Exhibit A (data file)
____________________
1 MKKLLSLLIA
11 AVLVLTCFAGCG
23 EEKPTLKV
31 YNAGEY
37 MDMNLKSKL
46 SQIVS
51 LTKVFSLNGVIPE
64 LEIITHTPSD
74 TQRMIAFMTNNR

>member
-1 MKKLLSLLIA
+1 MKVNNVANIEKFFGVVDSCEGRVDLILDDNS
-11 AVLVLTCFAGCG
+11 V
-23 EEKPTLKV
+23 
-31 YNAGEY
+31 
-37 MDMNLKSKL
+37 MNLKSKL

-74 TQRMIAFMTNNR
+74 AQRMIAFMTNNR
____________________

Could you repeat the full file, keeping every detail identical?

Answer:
1 MKKLLSLLIA
11 AVLVLTCFAGCG
23 EEKPTLKV
31 YNAGEY
37 MDMNLKSKL
46 SQIVS
51 LTKVFSLNGVIPE
64 LEIITHTPSD
74 TQRMIAFMTNNR

>member
-1 MKKLLSLLIA
+1 MKVNNVANIEKFFGVVDSCEGRVDLILDDNS
-11 AVLVLTCFAGCG
+11 V
-23 EEKPTLKV
+23 
-31 YNAGEY
+31 
-37 MDMNLKSKL
+37 MNLKSKL

-74 TQRMIAFMTNNR
+74 AQRMIAFMTNNR